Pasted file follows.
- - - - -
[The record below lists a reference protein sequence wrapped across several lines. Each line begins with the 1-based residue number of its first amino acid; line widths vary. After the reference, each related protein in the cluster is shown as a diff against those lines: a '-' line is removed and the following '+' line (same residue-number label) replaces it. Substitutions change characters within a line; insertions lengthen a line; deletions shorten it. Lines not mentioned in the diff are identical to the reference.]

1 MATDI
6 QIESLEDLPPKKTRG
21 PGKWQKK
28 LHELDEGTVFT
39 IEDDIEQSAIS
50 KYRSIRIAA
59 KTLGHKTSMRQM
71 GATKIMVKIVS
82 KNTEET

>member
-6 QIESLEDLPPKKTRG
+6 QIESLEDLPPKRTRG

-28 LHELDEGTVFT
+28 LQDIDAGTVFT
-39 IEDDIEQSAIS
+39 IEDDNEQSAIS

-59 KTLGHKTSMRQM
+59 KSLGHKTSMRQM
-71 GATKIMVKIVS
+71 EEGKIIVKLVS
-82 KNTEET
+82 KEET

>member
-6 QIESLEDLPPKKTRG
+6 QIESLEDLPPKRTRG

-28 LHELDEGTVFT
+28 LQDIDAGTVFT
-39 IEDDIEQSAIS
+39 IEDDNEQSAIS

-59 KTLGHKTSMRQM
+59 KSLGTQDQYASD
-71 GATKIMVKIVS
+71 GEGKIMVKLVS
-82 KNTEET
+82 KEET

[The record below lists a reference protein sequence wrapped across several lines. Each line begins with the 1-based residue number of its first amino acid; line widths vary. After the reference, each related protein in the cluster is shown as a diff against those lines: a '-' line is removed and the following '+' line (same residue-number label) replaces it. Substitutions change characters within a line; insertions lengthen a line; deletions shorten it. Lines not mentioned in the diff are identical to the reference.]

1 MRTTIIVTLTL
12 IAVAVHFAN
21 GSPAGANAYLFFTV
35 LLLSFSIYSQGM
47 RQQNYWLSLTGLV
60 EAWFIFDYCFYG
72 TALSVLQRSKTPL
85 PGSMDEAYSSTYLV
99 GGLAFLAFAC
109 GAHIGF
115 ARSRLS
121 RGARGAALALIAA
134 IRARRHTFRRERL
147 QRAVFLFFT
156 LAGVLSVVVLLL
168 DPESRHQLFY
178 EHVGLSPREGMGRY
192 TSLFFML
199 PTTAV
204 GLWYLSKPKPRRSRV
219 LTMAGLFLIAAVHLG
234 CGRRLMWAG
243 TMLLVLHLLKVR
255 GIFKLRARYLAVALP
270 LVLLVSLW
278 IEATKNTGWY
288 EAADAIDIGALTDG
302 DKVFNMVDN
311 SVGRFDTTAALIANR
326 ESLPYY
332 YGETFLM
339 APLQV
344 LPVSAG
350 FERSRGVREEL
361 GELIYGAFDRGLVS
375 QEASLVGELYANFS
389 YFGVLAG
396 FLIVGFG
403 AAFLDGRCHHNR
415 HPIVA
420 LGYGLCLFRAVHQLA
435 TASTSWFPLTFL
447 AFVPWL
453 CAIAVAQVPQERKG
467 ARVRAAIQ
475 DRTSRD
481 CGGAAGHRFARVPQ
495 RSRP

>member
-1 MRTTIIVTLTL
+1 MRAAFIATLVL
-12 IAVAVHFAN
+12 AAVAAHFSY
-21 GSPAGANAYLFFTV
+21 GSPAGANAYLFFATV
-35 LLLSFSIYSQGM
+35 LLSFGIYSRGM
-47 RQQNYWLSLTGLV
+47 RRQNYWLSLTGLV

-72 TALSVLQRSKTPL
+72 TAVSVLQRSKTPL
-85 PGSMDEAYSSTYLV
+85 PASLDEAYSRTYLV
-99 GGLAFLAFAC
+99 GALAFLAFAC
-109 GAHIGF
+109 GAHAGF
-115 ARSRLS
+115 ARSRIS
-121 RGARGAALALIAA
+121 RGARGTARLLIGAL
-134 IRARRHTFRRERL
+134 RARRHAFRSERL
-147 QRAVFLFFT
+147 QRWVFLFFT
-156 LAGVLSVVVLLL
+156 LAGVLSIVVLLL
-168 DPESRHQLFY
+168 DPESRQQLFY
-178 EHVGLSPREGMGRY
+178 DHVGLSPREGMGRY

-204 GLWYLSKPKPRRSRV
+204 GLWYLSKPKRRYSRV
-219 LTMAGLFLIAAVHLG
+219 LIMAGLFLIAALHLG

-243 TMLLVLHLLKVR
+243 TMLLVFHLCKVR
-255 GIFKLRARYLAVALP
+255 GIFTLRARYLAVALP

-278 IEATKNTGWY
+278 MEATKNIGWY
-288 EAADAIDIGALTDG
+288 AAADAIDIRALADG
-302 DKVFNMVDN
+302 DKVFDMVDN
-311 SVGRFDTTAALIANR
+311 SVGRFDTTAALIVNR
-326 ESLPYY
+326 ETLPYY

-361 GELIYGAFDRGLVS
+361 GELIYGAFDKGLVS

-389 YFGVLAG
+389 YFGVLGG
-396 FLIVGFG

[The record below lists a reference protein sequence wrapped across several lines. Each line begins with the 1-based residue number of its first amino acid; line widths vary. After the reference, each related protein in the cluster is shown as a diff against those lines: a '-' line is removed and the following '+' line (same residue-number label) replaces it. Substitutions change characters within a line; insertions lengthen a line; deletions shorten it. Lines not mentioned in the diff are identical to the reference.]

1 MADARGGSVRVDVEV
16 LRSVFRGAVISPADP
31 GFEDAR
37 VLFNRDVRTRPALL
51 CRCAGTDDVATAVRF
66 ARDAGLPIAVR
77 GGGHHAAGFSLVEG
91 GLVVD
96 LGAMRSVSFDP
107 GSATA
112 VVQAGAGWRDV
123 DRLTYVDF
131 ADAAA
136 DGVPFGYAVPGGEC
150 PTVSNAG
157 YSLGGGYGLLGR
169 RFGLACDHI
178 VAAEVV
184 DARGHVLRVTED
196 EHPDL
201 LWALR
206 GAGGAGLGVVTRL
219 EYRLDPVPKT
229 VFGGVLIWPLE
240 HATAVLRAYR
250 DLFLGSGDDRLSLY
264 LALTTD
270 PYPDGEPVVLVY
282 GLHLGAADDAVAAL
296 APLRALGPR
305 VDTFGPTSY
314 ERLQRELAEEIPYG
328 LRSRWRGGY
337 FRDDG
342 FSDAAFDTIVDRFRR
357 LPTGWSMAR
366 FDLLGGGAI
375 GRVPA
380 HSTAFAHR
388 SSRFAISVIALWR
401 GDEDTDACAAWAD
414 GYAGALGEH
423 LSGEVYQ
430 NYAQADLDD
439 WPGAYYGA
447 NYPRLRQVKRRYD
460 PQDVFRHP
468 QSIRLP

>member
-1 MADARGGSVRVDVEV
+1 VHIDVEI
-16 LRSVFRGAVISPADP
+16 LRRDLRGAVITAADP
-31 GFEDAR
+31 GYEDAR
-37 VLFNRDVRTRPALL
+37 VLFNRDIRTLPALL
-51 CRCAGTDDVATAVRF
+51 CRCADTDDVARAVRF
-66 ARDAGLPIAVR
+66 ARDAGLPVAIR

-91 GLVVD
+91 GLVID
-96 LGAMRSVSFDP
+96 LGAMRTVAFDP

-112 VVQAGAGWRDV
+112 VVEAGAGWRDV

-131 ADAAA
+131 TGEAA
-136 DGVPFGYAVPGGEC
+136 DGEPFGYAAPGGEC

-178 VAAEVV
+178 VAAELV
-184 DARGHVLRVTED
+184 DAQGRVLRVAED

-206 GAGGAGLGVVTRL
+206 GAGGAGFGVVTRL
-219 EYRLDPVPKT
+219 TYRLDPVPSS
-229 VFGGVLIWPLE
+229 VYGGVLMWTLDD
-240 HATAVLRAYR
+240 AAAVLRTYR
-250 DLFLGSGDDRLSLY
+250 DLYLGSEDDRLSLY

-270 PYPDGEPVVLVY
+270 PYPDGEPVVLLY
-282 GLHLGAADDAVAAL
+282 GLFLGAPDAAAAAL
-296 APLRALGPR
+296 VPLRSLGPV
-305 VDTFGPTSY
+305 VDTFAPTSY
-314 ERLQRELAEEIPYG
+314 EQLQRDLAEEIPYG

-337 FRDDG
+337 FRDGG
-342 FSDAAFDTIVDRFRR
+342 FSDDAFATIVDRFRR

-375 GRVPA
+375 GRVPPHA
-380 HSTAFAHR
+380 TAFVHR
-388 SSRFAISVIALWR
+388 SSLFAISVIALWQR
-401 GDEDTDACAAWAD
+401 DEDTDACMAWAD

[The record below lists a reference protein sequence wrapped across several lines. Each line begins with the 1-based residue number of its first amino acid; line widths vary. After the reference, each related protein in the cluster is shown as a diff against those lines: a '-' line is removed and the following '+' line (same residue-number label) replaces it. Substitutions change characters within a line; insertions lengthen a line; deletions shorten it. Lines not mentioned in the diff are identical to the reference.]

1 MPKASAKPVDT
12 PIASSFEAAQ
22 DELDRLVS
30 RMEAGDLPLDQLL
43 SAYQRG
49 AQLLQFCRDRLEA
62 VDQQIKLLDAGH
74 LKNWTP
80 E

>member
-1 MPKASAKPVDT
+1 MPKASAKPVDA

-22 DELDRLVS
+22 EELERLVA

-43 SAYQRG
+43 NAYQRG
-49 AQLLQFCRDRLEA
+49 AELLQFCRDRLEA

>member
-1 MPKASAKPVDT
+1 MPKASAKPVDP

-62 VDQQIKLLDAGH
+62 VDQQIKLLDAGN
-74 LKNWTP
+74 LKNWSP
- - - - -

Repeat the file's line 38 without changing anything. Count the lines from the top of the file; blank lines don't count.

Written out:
1 MRTTIIVTLTL